We’ve gotten an update about the design of Fred Anderson Park from Michael Lange, the project manager at the Chicago Park District.
The design drawings are almost complete, and we are privileged to be able share the latest with you. The overall design is very similar to what we’ve presented previously. But as they say, the devil is in the details! Here are some highlights:
- The small dog area has been expanded a bit. Good news for all the ‘small fluffies’ in the neighborhood! (a.)
- There is now one entrance gate, at the southwest corner, shared between the small- and large-dog parks. (b.)
- A bulletin board will be installed at the entrance area. (c.)
- There will be mounting posts for informational signs at the overlook in the center of the park. South Loop Dog PAC will be assembling material to post there in order to educate kids about dogs and about how to approach them. (d.)
- An expanded area is now to be covered by dog-friendly artificial grass! This is great news for fetch-driven dogs that might want to play here. The perimeter of the park remains concrete. (e.)
- There will be an access gate at the east of the park for maintenance, and a second double entry to the dog area. (f.)
- A space has been designed for a lockbox to store park maintenance materials. (g.)
- Shade sails will be place throughout the park (light blue triangles in the picture above), including over the performance stage! There will be benches and tables distributed throughout. (h.)
- In order to unify the whole area, even the sidewalk along S. Wabash will be integrated as part of the design into the rest of the park. (i.)
- The water runnels have been reconfigured somewhat; there will be two separate features, one in the small dog area, and one in the large dog area. (j.)
Construction is expected to start by summer, but we don’t really have hard information about the schedule. The park presumably will be completed early next year (2014). It’s going to be a substantial project, involving some remediation of the lot, and the construction of berms and other topological features will take some time.
We have raised one issue with the CPD: According to current plans the dog park will be surrounded by a 6′ high ‘Omega‘ fence. This is the type of fencing used at the Bartelme Park DFA. We think that a fence this high in a park this small will create the feeling of being in a cage or a prison, and have suggested that the fence height be 5′ – still a substantial barrier. It’s important to us to maintain a relationship between the dog owners in the DFA and the non-dog owning community that may be on the surrounding path or in adjacent park areas.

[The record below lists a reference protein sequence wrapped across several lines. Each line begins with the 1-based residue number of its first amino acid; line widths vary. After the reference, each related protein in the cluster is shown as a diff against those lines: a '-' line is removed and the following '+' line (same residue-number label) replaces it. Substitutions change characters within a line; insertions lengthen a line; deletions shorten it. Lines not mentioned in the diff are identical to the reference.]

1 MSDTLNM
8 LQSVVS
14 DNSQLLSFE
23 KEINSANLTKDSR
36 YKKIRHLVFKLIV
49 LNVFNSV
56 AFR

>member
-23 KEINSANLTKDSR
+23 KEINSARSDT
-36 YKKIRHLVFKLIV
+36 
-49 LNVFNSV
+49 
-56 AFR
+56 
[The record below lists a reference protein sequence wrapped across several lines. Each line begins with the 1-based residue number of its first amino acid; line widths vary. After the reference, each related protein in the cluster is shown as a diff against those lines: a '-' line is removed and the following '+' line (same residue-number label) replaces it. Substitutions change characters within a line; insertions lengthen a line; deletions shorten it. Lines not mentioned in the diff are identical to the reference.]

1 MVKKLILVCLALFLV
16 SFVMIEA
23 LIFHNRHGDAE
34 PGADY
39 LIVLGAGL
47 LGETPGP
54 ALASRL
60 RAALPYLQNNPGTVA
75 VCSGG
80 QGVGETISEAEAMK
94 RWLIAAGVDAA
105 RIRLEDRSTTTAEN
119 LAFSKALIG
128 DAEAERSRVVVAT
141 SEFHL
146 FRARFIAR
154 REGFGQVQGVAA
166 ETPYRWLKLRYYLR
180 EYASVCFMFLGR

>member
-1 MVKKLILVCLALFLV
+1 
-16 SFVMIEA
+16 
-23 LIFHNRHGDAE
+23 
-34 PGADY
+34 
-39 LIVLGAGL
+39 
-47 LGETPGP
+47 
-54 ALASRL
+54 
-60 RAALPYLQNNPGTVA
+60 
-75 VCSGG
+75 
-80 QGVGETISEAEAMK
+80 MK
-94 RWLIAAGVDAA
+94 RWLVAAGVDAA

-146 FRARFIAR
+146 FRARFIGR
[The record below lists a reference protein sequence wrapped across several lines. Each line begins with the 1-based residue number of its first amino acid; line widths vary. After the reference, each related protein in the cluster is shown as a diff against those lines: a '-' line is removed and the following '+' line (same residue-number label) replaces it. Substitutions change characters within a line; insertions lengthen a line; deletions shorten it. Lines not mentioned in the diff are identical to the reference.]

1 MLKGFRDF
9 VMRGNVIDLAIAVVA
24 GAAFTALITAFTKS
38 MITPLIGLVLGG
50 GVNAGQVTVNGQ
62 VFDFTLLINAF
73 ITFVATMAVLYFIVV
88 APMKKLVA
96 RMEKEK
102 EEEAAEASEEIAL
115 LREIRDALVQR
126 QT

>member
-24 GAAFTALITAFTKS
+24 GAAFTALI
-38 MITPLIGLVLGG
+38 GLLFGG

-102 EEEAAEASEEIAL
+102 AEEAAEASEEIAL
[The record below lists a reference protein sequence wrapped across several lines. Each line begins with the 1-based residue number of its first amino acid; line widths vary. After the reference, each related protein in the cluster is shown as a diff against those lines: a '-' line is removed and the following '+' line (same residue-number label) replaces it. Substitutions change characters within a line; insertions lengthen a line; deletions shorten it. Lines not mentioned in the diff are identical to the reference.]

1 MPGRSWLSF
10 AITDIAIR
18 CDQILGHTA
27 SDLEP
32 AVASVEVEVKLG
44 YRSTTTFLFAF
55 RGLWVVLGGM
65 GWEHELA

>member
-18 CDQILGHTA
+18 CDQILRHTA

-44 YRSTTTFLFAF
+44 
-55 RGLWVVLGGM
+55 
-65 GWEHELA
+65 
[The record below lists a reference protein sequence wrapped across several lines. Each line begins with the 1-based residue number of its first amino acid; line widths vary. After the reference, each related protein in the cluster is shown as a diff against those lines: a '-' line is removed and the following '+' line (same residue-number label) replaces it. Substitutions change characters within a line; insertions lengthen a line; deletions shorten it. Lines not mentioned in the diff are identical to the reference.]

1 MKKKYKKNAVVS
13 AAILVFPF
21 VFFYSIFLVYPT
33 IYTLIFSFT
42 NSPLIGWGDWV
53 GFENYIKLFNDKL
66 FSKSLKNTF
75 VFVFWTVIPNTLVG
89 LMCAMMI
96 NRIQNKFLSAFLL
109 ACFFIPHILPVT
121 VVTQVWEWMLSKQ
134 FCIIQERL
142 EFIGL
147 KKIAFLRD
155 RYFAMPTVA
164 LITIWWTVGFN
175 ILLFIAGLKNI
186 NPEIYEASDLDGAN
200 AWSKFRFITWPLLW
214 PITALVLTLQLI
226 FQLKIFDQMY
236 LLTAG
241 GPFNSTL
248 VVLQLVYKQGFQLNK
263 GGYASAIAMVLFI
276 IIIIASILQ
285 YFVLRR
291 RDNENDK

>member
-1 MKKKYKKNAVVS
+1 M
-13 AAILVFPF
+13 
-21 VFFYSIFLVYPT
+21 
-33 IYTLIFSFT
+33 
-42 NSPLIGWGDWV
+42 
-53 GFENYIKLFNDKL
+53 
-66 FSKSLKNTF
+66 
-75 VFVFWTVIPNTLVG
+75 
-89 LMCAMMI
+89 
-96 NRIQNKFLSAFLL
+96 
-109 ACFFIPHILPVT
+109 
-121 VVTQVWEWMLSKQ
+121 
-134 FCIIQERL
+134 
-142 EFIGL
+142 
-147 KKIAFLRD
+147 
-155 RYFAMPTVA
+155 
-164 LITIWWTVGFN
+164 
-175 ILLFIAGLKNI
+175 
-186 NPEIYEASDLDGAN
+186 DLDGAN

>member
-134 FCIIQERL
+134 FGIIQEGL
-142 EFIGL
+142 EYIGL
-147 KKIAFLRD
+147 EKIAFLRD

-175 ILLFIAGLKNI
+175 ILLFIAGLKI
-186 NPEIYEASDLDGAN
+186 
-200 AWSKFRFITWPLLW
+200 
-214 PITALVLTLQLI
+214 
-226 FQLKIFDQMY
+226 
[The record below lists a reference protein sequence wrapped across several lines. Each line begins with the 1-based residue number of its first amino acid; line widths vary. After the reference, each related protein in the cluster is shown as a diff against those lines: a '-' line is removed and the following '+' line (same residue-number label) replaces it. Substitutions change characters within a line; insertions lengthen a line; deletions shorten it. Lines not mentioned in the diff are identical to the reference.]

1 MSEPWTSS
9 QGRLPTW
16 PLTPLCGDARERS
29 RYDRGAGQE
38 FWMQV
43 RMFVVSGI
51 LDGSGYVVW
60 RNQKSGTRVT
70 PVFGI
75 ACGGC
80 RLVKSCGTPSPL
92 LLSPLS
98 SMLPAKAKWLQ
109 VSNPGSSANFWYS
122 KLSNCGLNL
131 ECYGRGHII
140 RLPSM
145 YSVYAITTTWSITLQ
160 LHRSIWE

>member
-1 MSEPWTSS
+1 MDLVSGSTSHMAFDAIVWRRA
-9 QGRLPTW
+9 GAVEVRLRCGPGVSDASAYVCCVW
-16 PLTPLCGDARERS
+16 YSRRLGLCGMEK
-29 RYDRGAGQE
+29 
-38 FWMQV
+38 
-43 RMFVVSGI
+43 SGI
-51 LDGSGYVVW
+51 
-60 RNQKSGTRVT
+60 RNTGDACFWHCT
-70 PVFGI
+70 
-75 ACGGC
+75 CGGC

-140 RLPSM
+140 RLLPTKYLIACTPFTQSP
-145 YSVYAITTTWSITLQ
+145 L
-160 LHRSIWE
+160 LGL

The board of the South Loop Dog PAC has been in ongoing communication with the CPD about this park since March of 2010. We thank Michael Lange for being willing to listen to us and to incorporate ideas from our dog-friendly perspective. We have to admit – it’s pretty gratifying to see many of our suggestions now implemented. We hope that this experience bodes well for future collaboration between the dog community and the CPD as new Chicago dog parks are designed and built.
As an aside, we’ll also be updating you soon about two other dog friendly area projects in the South Loop that we’re involved with:
- d’Angelo Park DFA – The story of our efforts to remediate problems introduced from the beginning by the design of this ersatz dog park.
- Coliseum Park Dog Run – An update on plans for improvements of the playground and DFA that were recently announced. SLDogPAC will be meeting with CPD representatives next week.
Finally, we invite any reader to please join South Loop Dog PAC – not just as a contributing ‘member’ but as an involved dog owner. We welcome your ideas, and your thoughts about and support for these projects!
There’s some good news about the development of Fred Anderson Park and DFA! Watch for an update from South Loop Dog PAC later this week.
Save the date!
The final Chicago Park District presentation of their plans for the Fred Anderson Park and DFA at 16th & Wabash has been scheduled for Tuesday November 20th.
This will be an important meeting. It will be your chance to learn about and comment on the final plans for the new DFA, which will begin construction in 2013.
UPDATE: The meeting is scheduled for 6pm, Tuesday, November 20th, in the Community Room at the 1st District Police Station, 1718 S. State.
On September 4th, the Board of the South Loop Dog PAC met with Michael Lange, Project Manager of the Chicago Park District regarding the new park at 16th and Wabash (Fred Anderson Park), to discuss the planning for the new park and dog-friendly area. Board members Pamela Focia, Doug Freymann, and Gordon Stewart presented a number of ideas that we believe would make the new DFA a state-of-the-art recreational resource for people and their dogs in the South Loop. We outline some highlights here, but Mr. Lange asked that we not release details of the latest plan until the park district presents them at a public meeting.
o The Park District will hold a public meeting to discuss Fred Anderson Park development plans in early October. As soon as the date is released you will be notified.
o As in previous proposals, the current plan includes a small public stage/performance area and a plaza area, in addition to small-dog and large-dog play areas, surrounded by a strolling path.
o We emphasized that providing more than one entry point to the dog park would better serve the community.